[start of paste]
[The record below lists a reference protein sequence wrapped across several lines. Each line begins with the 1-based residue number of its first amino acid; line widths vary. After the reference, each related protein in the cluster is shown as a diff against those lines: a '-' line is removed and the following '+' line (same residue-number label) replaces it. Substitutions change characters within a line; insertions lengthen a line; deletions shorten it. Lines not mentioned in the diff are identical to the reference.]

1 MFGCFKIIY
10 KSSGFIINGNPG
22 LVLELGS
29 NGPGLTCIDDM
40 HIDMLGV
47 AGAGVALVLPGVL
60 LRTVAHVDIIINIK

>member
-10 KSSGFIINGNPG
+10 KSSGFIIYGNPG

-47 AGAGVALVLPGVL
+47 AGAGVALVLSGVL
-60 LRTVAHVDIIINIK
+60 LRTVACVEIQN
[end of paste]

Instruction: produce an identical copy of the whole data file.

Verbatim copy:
[The record below lists a reference protein sequence wrapped across several lines. Each line begins with the 1-based residue number of its first amino acid; line widths vary. After the reference, each related protein in the cluster is shown as a diff against those lines: a '-' line is removed and the following '+' line (same residue-number label) replaces it. Substitutions change characters within a line; insertions lengthen a line; deletions shorten it. Lines not mentioned in the diff are identical to the reference.]

1 MFGCFKIIY
10 KSSGFIINGNPG
22 LVLELGS
29 NGPGLTCIDDM
40 HIDMLGV
47 AGAGVALVLPGVL
60 LRTVAHVDIIINIK

>member
-10 KSSGFIINGNPG
+10 KSSGFIIYGNPG

-47 AGAGVALVLPGVL
+47 AGAGVALVLSGVL
-60 LRTVAHVDIIINIK
+60 LRTVACVEIQN